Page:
12:00-12:30 Awesome South African Inventions

Prof Mike Bruton, Mike Bruton Imagineering

Mike Bruton, scientist, science educator and imagineer, challenges African scientists and technologists to be disruptive and to reject the status quo. He argues that science is, and always will be, ‘work in progress’, and that the most significant advances are made, not when we stand on the shoulders of giants, but when we kick their feet out from under them. Using examples from his latest book, ‘What a Great Idea! Awesome South African Inventions’, he argues that Africa is the ‘Bright Continent’ as our scientists and technologists have made a disproportionate number of great discoveries and inventions. He further argues that every innovation needs to have three ingredients: an understanding of society’s needs, a novel idea that addresses those needs, and the will power to take the idea to fruition. He proposes a set of character traits that all innovative scientists and technologists should have, and encourages our innovators to consider deep questions, such as, ‘Will my invention reduce inequalities and soften our environmental impact?’ or ‘Is rampant industrialisation and globalisation the only way to go?’ Although they are in the minority, innovators in all spheres of life are the backbone of a country’s economic development and it is no exaggeration to say that the overall health of the economy depends on the extent of their involvement.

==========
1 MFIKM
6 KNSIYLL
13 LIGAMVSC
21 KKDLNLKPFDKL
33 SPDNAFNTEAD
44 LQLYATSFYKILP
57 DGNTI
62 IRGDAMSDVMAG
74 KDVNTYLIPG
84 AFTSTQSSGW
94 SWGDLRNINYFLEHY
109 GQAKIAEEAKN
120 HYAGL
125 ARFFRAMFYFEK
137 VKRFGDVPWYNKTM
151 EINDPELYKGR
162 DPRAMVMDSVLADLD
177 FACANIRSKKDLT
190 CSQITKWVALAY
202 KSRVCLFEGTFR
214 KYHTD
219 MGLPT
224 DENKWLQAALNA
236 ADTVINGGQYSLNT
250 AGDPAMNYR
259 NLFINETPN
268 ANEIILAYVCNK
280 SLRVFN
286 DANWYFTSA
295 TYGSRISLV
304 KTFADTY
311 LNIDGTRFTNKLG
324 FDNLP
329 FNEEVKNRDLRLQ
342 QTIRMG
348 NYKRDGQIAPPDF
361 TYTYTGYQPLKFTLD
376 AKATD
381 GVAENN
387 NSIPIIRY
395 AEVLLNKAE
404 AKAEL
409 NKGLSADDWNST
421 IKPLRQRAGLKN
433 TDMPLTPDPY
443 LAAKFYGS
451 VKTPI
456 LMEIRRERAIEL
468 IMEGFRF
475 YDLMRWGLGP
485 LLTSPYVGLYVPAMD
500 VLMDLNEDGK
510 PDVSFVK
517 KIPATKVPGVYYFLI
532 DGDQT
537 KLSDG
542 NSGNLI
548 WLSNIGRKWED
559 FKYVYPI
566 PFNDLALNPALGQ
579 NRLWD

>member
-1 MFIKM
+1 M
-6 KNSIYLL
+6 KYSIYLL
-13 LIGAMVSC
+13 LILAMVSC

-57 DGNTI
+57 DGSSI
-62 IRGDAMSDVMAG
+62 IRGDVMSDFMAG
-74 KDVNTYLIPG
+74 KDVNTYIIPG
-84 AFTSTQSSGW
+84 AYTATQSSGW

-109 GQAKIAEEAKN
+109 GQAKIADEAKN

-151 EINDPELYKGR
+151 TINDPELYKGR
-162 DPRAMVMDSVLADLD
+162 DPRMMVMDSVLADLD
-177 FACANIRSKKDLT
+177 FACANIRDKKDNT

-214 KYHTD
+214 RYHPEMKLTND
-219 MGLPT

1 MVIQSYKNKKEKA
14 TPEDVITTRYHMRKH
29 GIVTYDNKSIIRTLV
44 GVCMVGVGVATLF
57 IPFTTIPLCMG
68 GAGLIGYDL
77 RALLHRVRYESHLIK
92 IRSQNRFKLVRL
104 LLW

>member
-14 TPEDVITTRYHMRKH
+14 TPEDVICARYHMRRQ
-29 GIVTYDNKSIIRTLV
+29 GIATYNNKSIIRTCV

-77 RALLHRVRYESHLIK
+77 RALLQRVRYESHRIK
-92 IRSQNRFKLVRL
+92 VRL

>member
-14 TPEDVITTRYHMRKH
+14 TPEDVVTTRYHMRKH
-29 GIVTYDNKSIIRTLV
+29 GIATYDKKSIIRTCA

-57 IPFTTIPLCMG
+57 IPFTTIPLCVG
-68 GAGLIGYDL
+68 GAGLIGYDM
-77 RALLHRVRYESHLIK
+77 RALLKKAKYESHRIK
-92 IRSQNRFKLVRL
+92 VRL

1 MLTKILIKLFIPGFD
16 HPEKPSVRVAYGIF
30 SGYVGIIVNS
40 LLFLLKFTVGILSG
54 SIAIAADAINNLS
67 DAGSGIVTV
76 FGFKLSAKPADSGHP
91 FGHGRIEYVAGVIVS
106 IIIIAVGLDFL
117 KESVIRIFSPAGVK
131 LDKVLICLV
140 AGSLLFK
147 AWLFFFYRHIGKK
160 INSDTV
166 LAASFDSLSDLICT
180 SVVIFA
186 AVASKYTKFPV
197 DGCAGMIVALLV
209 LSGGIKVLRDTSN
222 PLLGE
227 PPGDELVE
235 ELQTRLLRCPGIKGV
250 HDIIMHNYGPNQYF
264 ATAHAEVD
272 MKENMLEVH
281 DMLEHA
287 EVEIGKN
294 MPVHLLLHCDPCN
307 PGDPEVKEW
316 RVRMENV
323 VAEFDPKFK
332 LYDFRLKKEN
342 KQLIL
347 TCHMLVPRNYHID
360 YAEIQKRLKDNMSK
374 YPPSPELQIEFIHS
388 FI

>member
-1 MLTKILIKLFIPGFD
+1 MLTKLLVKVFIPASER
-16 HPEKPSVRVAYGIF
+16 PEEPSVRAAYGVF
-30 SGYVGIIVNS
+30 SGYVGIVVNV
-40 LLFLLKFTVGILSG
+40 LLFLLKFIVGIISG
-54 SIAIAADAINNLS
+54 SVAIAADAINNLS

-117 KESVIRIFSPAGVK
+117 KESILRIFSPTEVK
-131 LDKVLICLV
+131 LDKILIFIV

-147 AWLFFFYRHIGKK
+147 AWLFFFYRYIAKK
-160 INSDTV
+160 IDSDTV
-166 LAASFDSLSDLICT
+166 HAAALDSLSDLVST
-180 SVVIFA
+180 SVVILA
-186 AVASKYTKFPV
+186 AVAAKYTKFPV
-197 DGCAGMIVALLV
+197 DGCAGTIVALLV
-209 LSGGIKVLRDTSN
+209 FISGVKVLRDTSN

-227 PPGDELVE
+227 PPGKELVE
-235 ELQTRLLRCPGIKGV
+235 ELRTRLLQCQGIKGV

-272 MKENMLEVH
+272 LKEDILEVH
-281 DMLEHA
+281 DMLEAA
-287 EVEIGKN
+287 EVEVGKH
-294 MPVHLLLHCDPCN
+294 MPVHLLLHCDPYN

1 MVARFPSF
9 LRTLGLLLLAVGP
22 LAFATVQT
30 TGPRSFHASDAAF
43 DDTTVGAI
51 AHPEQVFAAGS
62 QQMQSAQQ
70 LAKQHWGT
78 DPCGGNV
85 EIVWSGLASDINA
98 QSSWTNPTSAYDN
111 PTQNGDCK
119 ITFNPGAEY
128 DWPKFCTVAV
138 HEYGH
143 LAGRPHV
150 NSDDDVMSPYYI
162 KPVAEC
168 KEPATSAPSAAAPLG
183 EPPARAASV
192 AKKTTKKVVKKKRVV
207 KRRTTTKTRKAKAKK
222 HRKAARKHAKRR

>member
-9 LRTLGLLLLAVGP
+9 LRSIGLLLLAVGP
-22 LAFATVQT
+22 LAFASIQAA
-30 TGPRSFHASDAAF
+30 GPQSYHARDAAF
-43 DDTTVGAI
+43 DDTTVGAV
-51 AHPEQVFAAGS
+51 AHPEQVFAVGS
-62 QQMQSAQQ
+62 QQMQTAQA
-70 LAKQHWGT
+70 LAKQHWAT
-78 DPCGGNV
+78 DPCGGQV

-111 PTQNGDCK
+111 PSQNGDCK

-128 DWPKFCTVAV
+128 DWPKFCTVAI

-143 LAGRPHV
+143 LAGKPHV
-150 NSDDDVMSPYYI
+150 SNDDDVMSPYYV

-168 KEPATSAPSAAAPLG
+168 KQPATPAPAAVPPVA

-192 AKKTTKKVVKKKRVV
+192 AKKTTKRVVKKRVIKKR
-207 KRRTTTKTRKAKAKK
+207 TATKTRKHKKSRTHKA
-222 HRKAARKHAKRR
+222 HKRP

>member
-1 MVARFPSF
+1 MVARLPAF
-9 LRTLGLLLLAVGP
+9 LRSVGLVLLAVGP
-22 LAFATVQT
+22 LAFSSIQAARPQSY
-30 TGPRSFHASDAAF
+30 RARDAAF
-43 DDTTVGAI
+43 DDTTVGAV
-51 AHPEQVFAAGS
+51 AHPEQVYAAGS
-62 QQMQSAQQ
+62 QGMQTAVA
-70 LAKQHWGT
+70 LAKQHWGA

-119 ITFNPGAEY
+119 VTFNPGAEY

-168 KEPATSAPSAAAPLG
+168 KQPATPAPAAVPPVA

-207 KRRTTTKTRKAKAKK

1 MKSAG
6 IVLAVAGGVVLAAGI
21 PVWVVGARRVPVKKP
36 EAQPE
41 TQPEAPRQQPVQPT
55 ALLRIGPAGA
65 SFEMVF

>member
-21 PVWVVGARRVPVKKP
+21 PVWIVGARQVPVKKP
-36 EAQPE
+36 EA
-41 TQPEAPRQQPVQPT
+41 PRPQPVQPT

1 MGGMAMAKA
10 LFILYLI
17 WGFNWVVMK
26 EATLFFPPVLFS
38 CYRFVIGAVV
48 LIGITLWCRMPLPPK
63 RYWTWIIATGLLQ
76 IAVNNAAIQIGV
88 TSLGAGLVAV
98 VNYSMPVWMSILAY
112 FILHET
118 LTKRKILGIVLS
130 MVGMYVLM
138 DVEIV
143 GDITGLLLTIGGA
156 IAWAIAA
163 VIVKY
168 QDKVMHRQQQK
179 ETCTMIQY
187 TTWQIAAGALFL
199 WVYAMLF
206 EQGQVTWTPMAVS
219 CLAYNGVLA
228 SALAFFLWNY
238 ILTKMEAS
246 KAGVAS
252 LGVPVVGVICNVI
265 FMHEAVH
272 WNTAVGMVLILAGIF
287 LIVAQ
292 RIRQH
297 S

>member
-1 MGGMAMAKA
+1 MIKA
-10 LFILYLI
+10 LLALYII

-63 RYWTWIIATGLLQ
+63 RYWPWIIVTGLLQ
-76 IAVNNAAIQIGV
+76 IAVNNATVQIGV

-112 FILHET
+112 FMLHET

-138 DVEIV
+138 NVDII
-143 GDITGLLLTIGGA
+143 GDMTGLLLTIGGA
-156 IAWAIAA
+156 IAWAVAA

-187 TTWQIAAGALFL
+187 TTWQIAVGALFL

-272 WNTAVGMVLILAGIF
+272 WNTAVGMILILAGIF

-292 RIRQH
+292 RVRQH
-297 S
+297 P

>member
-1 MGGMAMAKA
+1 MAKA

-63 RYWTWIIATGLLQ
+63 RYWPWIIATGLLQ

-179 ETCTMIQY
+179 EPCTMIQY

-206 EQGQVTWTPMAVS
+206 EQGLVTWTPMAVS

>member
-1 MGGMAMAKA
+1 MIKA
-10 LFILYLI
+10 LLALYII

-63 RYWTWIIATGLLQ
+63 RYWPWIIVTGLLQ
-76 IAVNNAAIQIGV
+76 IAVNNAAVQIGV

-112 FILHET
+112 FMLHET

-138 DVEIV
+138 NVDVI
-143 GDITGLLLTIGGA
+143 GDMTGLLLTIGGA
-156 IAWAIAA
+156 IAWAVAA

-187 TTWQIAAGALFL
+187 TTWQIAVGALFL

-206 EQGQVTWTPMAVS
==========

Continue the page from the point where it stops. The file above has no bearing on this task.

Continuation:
Prof Mike Bruton Imagineering
Mike Bruton originally practised as a fish scientist, working extensively in the field in southern Africa and the Middle East. His approach to his work is encapsulated in the title of his autobiography, ‘When I was a Fish’, on the basis that, if you want to understand a fish, then you must become a fish. He introduced many innovative techniques into his field work and, later, as Director of the Ichthyology Institute in Grahamstown, created an environment in which creativity and innovation were nurtured among his scientific staff. Later, he developed a series of interactive science centres in South Africa and the Middle East whose role was to demystify science and technology and make it accessible to the public. He also developed a travelling exhibition on South African inventions which lead to the publication of a book, ‘Great South African Inventions’ (2010) and, in November 2017, to a more comprehensive book, ‘What a Great Idea! Awesome South African Inventions’, which he wrote from the perspective of a science educator. He now thinks and writes in retirement in his garden studio in Rondebosch, Cape Town, where he also develops concepts for interactive science centres and museums through his company, ‘Mike Bruton Imagineering’.